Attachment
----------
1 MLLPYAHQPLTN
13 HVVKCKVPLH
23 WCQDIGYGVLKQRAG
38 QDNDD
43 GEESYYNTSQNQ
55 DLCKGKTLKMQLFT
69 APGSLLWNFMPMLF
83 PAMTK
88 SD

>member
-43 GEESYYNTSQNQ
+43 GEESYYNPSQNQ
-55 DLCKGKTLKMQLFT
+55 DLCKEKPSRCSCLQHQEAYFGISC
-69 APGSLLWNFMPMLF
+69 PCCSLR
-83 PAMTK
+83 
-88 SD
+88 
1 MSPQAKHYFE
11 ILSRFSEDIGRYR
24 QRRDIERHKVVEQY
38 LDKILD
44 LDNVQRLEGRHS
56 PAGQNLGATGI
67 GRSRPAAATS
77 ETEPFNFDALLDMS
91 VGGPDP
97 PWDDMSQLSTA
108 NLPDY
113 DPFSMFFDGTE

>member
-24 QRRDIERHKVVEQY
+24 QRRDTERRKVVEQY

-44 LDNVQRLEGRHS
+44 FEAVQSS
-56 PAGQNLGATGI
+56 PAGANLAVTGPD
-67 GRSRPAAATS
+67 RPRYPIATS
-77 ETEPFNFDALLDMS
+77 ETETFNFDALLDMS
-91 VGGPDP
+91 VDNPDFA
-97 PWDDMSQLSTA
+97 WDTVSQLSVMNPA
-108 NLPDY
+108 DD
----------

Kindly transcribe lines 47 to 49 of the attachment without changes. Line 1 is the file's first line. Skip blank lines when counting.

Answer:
+97 WDTVSQLSVMNPA
-108 NLPDY
+108 DD